For a study, researchers discussed the current research on skin microbiota. They gave an update on current knowledge of the role of bacteria in healthy skin as well as inflammatory and allergy skin illnesses. Computing advancements and high-throughput sequencing technologies have allowed for in-depth research of the microbiota composition and functioning of human skin. The majority of data produced so far was about the skin microbiome of healthy volunteers, but recent research has also looked at the dynamics of the microbiome in sick and wounded skin. The research was being published that assessed ways for manipulating the skin microbiota in order to modify illnesses and/or associated symptoms.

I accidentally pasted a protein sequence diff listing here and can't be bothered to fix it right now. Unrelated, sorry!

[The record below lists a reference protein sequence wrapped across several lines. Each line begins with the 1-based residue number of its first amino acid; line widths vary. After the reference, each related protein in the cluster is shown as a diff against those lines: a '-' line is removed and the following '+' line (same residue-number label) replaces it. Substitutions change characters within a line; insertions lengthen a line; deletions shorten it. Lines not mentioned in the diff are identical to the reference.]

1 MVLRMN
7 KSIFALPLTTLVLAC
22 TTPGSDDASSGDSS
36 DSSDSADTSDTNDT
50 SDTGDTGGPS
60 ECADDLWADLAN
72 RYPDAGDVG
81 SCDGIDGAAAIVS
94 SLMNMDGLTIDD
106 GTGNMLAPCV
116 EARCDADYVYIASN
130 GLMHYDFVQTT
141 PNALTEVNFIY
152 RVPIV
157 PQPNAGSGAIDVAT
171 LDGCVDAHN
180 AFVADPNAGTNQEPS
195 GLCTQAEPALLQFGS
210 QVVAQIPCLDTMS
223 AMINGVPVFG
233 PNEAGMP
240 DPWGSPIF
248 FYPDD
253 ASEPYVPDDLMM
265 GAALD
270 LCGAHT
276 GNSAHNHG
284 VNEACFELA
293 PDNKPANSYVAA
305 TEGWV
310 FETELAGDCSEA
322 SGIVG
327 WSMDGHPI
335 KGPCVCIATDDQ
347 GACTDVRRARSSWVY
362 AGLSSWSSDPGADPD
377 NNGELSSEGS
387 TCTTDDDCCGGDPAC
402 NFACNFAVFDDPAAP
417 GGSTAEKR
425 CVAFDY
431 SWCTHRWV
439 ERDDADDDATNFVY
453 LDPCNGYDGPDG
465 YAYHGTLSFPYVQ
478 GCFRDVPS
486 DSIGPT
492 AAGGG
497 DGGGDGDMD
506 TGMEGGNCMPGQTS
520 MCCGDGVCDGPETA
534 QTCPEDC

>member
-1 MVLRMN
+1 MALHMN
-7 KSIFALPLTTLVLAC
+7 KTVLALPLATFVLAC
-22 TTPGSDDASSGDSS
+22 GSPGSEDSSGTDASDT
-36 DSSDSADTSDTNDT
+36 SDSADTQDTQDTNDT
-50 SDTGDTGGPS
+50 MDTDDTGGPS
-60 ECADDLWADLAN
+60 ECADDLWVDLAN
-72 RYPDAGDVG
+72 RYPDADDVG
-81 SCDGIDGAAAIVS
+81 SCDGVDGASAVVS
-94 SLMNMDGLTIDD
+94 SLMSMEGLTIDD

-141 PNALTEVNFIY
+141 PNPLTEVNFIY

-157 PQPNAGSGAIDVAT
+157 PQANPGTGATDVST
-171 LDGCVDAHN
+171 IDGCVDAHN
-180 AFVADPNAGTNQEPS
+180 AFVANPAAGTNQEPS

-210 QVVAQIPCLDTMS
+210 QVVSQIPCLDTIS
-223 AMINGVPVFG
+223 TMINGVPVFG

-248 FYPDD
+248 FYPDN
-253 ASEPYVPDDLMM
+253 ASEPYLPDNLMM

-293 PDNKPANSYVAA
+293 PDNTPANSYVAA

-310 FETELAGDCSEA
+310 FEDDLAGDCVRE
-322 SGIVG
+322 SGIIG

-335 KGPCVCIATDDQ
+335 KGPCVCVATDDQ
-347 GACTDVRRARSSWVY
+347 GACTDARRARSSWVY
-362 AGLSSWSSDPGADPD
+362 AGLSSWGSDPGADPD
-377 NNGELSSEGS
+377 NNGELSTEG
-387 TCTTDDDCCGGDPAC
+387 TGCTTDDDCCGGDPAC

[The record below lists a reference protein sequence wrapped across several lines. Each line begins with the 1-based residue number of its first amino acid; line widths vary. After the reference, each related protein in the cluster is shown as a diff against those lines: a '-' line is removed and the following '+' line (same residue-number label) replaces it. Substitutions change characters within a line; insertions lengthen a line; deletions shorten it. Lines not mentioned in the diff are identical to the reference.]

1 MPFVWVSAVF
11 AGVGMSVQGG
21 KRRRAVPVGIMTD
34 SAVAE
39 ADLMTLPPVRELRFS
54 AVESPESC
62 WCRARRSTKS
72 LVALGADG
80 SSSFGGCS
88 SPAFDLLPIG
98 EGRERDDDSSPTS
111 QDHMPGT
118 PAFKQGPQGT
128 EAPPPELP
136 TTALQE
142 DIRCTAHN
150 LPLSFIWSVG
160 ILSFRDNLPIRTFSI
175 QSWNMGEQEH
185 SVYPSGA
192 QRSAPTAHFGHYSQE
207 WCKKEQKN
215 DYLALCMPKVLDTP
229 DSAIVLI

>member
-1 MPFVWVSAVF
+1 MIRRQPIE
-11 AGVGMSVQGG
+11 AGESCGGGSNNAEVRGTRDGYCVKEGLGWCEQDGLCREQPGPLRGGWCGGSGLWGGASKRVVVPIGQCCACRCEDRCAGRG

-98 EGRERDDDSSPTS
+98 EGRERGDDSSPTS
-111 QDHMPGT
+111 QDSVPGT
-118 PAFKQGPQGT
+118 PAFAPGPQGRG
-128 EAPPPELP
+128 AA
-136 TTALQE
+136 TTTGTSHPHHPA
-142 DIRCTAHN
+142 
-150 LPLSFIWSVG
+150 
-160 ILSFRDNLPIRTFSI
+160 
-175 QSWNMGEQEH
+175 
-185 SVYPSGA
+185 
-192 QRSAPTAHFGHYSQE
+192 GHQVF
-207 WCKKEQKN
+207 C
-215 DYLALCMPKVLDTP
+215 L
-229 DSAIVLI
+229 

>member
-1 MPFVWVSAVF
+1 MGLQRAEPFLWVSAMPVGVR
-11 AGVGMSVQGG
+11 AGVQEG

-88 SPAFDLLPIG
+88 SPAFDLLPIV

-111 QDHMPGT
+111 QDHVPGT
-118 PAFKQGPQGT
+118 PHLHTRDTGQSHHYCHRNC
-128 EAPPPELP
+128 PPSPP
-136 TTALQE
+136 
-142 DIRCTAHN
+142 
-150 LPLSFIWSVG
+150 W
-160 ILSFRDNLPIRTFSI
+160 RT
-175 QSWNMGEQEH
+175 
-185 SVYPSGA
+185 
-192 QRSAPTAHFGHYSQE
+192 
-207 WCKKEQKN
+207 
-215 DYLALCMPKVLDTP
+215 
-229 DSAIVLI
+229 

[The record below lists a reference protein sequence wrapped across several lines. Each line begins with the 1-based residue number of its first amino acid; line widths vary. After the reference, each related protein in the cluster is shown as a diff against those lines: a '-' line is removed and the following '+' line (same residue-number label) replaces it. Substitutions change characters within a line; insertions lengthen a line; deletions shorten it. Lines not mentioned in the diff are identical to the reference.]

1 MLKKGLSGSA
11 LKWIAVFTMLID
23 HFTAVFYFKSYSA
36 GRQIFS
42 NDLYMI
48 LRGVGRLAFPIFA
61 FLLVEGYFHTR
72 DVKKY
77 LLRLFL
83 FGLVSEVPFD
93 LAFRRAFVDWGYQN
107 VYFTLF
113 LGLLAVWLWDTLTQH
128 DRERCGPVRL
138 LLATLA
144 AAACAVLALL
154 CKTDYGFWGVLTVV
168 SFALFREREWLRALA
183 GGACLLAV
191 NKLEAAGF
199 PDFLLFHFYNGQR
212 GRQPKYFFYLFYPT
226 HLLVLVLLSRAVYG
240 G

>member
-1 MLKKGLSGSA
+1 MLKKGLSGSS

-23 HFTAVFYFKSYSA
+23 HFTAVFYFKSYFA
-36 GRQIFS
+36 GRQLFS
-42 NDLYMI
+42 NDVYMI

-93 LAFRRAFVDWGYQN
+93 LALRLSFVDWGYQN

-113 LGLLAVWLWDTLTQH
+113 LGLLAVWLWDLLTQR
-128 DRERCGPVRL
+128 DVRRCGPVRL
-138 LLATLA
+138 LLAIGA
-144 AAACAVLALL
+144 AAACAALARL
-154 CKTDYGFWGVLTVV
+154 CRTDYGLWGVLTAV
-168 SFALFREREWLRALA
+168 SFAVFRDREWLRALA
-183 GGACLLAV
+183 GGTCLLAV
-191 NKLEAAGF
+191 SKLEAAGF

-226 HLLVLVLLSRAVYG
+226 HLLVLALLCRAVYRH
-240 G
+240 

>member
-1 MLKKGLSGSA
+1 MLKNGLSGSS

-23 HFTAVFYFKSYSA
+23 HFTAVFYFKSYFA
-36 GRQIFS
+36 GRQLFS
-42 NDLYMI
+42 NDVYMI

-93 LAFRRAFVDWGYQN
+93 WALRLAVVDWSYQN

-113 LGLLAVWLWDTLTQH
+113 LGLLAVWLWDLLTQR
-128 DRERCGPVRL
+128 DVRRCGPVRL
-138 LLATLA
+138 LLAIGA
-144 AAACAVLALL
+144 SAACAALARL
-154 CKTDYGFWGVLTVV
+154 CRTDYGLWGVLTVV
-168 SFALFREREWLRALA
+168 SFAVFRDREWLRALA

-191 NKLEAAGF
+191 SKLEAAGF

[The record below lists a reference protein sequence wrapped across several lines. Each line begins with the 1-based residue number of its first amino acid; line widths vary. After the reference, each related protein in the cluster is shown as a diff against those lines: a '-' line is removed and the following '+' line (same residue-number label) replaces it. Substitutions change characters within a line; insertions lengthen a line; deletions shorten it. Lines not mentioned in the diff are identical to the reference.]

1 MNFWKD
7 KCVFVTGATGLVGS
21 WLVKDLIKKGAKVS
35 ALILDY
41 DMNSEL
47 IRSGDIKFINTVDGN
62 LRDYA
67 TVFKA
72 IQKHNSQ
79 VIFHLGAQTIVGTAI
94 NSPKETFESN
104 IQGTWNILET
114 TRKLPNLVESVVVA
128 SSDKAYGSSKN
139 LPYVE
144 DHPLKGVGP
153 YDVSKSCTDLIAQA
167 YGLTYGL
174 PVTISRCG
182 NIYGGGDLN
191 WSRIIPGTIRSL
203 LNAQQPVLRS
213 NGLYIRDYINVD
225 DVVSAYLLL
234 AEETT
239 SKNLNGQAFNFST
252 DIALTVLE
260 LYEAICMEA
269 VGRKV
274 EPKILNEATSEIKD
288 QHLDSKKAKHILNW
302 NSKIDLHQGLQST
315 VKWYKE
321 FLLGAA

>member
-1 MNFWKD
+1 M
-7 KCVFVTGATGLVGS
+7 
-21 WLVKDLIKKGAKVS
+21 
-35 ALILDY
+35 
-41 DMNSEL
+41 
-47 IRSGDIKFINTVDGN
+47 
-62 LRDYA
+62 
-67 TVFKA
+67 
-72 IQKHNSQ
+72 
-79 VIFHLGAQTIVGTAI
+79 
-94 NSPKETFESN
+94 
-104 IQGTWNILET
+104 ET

The microbiome of normal human skin was discovered to contain a significant degree of variety and interpersonal variation. The microbiota compositions of sick lesional skin (in atopic dermatitis and psoriasis) differed significantly from healthy skin. Microbial colonization has been shown to aid in the establishment of immune system homeostasis, whereas host-microbe interactions and genetically driven variation in stratum corneum characteristics may be connected to skin dysbiosis. Both are relevant for cutaneous illnesses characterized by abnormal immune responses and/or compromised skin barrier function. Modification of skin microbiota composition to restore host-microbiota equilibrium might be future disease-treatment or prevention techniques.